Two of Asia’s leading shipbuilders saw an influx of orders for new liquefied natural gas (LNG) carriers this month, capping an otherwise slow year for newbuilds. 

Korea Shipbuilding & Offshore Engineering Co. Ltd. (KSOE) said in a regulatory filing last week that it landed various contracts to build nine LNG carriers. KSOE is scheduled to deliver one vessel to a Panamanian shipping company in 2024, while another two ships will be delivered to a buyer in Bermuda in 2023. KSOE subsidiary Hyundai Samho Heavy Industries will build the ships. 

KSOE announced other deals earlier last week to build six more LNG vessels for two undisclosed companies. 

In another deal, Samsung Heavy Industries Co. Ltd said it signed a contract with an African owner that’s worth more than $700 million for four LNG carriers that are expected to be delivered in 2024, according to a regulatory filing. 

Despite the late surge in orders, it’s been a slow year for new LNG vessels as the Covid-19 pandemic has impacted the global economy and the natural gas trade. According to shipbroker Braemar ACM, just 19 vessels in the large conventional class with sizes of 160,000-190,000 cubic meters have been ordered this year. Vessels of that size have become more common as global supplies of LNG have increased. Last year, owners ordered 67 vessels in that class, Braemar said. 

Activity in the global LNG trade slowed this year as the pandemic took a bite out of energy demand. But trading has increased with colder weather, which has strained vessel availability with only so many on the water at one time.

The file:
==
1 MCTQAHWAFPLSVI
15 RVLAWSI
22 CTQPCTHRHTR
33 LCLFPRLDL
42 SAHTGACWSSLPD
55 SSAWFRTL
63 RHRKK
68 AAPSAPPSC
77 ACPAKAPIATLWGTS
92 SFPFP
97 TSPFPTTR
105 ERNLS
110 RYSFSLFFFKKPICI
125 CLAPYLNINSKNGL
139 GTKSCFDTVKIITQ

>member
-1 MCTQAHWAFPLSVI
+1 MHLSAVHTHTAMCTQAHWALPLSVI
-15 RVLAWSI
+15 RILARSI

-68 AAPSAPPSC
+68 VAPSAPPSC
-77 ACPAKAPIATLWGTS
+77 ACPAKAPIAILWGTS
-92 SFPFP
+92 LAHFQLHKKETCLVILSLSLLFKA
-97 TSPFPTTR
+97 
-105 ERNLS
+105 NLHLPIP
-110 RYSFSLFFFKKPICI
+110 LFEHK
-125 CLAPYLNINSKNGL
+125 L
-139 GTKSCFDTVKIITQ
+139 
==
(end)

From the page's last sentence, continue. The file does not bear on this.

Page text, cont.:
“Bids continue to flood in for vessels with prompt availability and the drag from the Pacific into the Atlantic continues to be the preference for owners,” Fearnleys AS analysts said in a note to clients last week.

Increased U.S. LNG exports to Asia this winter have driven vessel spot charter rates to two-year highs. Spot vessel rates on Tuesday were at $180,000/day in the Atlantic Basin and $170,000/day in the Pacific Basin, according to NGI data provided by Fearnleys. 

Japan Korea Marker prices have reached levels not seen in years, with spot deals assessed at over $13.00/MMBtu in early February. Stronger prices have lifted the February arbitrage spread between the Gulf Coast and Asia to $7.725 for those with vessels chartered and to $5.312 for those who need to secure a vessel. 

More LNG is also expected to be delivered to Europe in the coming weeks as colder weather is forecast and underground storage draws down.